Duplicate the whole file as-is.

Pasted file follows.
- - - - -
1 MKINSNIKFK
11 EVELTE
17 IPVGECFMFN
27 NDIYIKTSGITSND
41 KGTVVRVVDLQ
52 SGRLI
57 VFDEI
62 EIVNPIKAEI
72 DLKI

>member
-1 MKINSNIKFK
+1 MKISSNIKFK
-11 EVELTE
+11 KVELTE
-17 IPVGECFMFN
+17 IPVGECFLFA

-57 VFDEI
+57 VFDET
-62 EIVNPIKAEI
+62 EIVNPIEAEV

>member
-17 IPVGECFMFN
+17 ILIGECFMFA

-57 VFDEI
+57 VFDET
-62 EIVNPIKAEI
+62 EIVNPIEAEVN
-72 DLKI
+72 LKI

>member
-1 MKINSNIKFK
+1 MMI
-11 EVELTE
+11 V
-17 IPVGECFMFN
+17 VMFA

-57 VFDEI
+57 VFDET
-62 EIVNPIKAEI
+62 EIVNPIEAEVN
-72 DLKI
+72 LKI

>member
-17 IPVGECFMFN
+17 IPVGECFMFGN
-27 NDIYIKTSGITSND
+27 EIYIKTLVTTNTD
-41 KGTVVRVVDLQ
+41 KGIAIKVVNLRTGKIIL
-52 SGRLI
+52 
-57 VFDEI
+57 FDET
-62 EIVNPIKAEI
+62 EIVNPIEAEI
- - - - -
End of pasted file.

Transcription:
1 MKINSNIKFK
11 EVELTE
17 IPVGECFMFN
27 NDIYIKTSGITSND
41 KGTVVRVVDLQ
52 SGRLI
57 VFDEI
62 EIVNPIKAEI
72 DLKI

>member
-1 MKINSNIKFK
+1 MKISSNIKFK
-11 EVELTE
+11 KVELTE
-17 IPVGECFMFN
+17 IPVGECFLFA

-57 VFDEI
+57 VFDET
-62 EIVNPIKAEI
+62 EIVNPIEAEV

>member
-17 IPVGECFMFN
+17 ILIGECFMFA

-57 VFDEI
+57 VFDET
-62 EIVNPIKAEI
+62 EIVNPIEAEVN
-72 DLKI
+72 LKI

>member
-1 MKINSNIKFK
+1 MMI
-11 EVELTE
+11 V
-17 IPVGECFMFN
+17 VMFA

-57 VFDEI
+57 VFDET
-62 EIVNPIKAEI
+62 EIVNPIEAEVN
-72 DLKI
+72 LKI

>member
-17 IPVGECFMFN
+17 IPVGECFMFGN
-27 NDIYIKTSGITSND
+27 EIYIKTLVTTNTD
-41 KGTVVRVVDLQ
+41 KGIAIKVVNLRTGKIIL
-52 SGRLI
+52 
-57 VFDEI
+57 FDET
-62 EIVNPIKAEI
+62 EIVNPIEAEI